Kodiak’s brown bears live well on the island, thanks in part to Will Troyer. Troyer was the manager of the Kodiak National Wildlife Refuge in the 1950s. During that time he pioneered the live trapping of brown bears for science. He also flew to remote spots around the state to conduct surveys on many species of Alaska’s wildlife. Troyer was awarded the prestigious Olaus Murie Award in 1987 for his life’s work in wildlife conservation
When Troyer arrived in Kodiak in 1955, bears were regarded as a nuisance on the island. Local ranchers lobbied the Alaska Territorial Legislature to declare open season on the brown bear in order to reduce their population. So Troyer, a wildlife biologist, decided to conduct research on live bears in an effort to win support for their protection.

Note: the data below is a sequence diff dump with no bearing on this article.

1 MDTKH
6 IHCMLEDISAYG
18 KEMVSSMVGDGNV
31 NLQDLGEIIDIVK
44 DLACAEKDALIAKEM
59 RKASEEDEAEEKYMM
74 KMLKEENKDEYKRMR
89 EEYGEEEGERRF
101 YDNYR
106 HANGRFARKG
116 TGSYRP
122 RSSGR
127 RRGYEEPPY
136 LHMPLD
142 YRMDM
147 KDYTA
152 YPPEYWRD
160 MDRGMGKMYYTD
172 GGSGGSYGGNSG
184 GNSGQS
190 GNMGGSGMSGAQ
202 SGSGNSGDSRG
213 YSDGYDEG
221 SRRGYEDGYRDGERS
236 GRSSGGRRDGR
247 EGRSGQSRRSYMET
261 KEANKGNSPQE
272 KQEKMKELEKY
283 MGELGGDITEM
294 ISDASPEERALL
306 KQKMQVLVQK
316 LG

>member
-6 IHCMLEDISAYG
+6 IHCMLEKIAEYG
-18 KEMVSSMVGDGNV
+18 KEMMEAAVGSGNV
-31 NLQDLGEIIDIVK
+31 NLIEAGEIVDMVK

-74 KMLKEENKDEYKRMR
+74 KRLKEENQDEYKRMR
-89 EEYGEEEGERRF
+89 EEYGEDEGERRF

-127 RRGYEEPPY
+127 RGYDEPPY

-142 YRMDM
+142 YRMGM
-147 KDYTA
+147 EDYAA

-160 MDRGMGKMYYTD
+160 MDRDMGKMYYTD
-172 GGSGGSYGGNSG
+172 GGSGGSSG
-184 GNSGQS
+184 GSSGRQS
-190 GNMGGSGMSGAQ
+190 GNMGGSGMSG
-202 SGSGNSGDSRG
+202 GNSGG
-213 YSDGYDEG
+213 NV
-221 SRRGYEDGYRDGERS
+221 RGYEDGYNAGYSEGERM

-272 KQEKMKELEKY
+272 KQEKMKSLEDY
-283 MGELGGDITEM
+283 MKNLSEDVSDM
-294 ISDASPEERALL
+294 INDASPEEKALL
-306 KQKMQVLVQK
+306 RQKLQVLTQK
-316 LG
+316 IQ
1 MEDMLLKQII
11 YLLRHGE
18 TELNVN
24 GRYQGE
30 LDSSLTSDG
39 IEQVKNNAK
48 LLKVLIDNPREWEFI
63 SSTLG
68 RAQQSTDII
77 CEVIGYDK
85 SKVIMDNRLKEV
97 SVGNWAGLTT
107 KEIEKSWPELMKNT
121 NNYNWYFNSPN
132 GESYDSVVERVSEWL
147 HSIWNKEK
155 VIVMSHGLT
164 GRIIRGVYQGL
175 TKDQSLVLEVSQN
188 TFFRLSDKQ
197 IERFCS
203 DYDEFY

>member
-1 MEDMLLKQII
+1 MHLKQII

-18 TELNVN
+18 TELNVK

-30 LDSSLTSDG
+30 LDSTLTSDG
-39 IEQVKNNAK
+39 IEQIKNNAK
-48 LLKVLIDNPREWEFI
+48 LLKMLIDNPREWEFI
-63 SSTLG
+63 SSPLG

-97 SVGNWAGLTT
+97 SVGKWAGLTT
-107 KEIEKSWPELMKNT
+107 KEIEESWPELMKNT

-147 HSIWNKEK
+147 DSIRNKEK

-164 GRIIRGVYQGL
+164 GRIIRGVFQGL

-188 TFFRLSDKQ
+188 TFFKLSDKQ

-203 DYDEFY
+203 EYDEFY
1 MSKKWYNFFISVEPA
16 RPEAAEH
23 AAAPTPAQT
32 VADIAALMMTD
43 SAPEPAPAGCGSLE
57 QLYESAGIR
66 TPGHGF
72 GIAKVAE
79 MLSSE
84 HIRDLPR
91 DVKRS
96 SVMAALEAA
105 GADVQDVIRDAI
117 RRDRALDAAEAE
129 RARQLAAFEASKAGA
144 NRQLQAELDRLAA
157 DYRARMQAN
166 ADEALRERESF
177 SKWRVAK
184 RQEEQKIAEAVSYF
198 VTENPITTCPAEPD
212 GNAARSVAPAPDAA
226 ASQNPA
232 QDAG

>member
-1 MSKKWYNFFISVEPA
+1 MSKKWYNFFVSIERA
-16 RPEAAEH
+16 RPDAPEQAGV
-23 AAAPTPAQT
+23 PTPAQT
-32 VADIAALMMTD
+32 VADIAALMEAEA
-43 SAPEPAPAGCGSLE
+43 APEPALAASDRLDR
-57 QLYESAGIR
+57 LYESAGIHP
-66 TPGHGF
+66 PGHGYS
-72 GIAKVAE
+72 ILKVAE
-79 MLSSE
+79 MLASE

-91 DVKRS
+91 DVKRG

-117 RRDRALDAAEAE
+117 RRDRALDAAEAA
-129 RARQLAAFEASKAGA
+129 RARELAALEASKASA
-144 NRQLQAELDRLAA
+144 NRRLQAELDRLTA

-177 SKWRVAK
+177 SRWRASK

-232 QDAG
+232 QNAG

This week the 83 year old wildlife biologist is back in Kodiak. He spoke with KMXT’s Diana Gish about those early attempts to study Kodiak’s most famous mammal.
— (Will Troyer 4:39 "When I read…I’ll admit that you know.")
Troyer regrets that some bears were injured in the trapping but is pleased that on-going monitoring of the same bears indicated that they recovered well and went on to live long lives.
After his retirement from the U.S. Fish and Wildlife Service, Troyer started writing about his experiences. So far it’s taken three memoirs to tell his story. His latest book is titled "Bear Wrangler: Memoirs of an Alaskan Pioneer Biologist."
This month Troyer is touring the state as keynote speaker for National Refuge Week events.
He’ll give a talk and slide show Saturday (tomorrow) at 7 p.m. at the Kodiak National Wildlife Refuge Visitor’s Center.